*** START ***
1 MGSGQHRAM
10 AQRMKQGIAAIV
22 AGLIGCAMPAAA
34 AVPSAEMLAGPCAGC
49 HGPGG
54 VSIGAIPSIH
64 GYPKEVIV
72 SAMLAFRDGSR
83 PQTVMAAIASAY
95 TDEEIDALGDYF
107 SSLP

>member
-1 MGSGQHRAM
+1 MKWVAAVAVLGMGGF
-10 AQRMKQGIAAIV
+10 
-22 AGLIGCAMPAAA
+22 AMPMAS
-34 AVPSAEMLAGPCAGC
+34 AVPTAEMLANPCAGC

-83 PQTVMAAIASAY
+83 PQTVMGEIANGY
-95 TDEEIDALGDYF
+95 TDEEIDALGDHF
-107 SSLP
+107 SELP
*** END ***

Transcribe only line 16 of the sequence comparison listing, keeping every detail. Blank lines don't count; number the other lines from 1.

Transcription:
+10 